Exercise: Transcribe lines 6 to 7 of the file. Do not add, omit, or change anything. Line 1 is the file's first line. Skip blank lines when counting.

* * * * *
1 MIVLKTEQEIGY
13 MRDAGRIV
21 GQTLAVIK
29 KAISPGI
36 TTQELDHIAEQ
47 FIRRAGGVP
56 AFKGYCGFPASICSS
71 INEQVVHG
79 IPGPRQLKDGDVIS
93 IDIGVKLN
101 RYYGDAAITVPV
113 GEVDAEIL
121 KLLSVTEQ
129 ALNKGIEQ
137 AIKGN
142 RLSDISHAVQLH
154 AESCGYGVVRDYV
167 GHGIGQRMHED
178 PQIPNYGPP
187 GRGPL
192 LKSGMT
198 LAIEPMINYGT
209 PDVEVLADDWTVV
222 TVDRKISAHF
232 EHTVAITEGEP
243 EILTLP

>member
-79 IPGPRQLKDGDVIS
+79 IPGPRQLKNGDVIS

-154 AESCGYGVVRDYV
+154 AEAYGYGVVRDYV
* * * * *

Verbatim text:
47 FIRRAGGVP
56 AFKGYCGFPASICSS